5 Things To Consider Before Getting Back Together With A Cheating Ex

By Zailyn Prada-Blackburn, MATS

"Love means never having to say you're sorry." Ah, that famous quote from Love Story that set the tone for all the hopeless romantics in the '70s. But do those words actually hold true?

In my practice as a relationship coach, I've seen everything in terms of couples and infidelity. Only one detail is a constant: When it comes to cheating, it's hard to forgive and forget, much less apologize. Sometimes, the relationship is solid enough, and the infidelity forgivable — and the couple prevails. Other times, cheating is just a symptom of a crumbling union. So how can you tell?
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Here are five key points to consider when thinking about whether your ex has changed his or her ways enough for you to consider giving the relationship a second chance.

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More than likely, if your ex has truly changed his or her ways, the change will remain consistent for 12 months; it takes at least that long for someone to truly make a difference.

Has he or she kept a job for at least 12 months? Stayed off drugs or alcohol for 12 months? Stopped seeing his or her old flame for 12 months? Real change takes commitment — and time.

Related: Staying Friends With An Ex Is The Worst Idea Ever, Says Science
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People who are truly remorseful will actually ask you to forgive them for their jerk-hood. Period. But that's only the beginning.

Remorse is demonstrated not just in words, but in the actions of the individual. If your ex failed to contribute financially to the relationship (didn't have a job, didn't help with the rent or utilities, etc.), then remorse might mean that he or she shows respect and consideration for your financial obligations by doing his or her share.
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Illustrated by Anna Sudit.
If someone really wants to alter his or her life, certain things have to change. People in 12-step programs know this all too well. Even if you're going to AA or NA daily, your social circle — both in person and online — can sabotage your efforts.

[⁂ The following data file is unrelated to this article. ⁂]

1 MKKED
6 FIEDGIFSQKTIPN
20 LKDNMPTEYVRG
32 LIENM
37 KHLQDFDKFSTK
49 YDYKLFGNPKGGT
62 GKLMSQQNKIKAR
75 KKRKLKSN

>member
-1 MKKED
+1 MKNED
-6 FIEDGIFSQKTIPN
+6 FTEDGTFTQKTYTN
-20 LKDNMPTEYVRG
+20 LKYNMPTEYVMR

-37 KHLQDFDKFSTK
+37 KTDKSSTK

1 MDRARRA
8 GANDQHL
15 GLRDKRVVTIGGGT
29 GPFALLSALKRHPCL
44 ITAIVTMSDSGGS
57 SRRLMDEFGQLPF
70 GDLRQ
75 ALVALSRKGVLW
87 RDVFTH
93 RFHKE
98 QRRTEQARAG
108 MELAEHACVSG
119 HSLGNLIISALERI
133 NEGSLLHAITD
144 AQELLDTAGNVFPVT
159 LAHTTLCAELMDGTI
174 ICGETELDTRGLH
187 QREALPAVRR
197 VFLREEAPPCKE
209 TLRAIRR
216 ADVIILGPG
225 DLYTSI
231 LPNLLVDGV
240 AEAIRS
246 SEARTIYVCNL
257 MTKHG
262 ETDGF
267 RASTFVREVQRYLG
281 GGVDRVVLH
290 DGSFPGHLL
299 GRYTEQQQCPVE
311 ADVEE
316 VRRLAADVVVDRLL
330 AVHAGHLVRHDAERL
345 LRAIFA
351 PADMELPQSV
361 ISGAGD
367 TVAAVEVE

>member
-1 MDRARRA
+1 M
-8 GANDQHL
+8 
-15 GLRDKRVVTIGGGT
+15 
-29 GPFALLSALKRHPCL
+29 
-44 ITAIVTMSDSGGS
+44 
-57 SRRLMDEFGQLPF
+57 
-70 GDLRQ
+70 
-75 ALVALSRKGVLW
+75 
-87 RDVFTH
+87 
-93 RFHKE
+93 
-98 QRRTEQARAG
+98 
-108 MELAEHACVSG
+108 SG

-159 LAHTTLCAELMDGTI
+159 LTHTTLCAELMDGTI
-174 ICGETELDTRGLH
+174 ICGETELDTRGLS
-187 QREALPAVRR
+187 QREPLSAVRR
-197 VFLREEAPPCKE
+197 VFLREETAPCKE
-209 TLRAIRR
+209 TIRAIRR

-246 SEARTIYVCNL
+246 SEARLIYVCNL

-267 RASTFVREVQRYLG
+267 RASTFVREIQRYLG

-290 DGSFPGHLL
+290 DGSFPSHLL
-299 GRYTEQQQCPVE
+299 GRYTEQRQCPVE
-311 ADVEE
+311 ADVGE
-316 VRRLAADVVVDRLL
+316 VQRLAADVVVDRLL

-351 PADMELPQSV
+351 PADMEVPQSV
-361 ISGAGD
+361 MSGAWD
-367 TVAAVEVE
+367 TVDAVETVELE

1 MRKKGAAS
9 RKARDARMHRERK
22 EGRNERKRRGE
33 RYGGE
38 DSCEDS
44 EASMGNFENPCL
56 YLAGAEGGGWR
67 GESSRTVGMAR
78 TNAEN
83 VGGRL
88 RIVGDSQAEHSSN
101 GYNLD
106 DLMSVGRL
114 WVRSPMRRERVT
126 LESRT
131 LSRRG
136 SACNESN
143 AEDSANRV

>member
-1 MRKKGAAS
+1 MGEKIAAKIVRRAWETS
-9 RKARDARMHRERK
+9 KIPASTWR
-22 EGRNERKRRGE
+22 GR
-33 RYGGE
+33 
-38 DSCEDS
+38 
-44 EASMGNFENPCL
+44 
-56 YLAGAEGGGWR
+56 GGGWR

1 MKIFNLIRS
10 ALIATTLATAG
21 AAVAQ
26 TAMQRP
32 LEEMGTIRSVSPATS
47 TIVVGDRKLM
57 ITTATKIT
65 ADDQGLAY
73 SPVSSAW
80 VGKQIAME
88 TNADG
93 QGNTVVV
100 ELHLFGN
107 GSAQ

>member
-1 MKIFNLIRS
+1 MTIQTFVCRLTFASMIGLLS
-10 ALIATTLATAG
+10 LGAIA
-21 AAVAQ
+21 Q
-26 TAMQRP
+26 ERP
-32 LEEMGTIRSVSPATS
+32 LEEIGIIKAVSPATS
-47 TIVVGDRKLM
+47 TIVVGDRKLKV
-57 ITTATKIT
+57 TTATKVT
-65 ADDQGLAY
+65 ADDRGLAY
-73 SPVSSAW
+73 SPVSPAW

Transitioning into a new lifestyle means you need people (such as sponsors or friends) who support your efforts. But you also need to move as far away from toxic people and temptations as possible. This might mean just renting a room in a home where people support your changes, or maybe it's restricting or "unfriending" certain people from your social networks.

It could even mean getting a new job. When you want to change, your environment needs to change. Has your ex put distance between himself or herself and temptation?

Related: 8 Immature Dating Habits To Avoid
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I once heard that our bodies reproduce all of our cells every seven years. That means that in seven years, you're a completely new person.

Has your ex acknowledged the growth and changes you've both made in your lives, particularly since any game-changing betrayal occurred? Does your ex understand that he or she needs to change the approach, because the playing field has changed? We want different things after going through and recovering from infidelity. Is he or she willing to walk this walk with you?
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When did it become taboo to ask what someone's intentions are? If you're truly ready for a relationship, your goals should be clear. So go ahead and ask. What does your ex want? What does he or she expect from the relationship?

See if your ex is honest, and if his or her goals match yours. It's not a bad thing to answer with honesty. If he or she says, "I want another chance to get to know you and improve our relationship," that's a fair response. And if you want commitment, fidelity, a future engagement, or marriage, don't shy away from asking. You're giving this person a second chance. Make your expectations clear. They say "forgiveness is divine," but I've also heard it said that “fools rush in where angels fear to tread."

Next: You Can Get PTSD From Staying In A Psychologically Abusive Marriage
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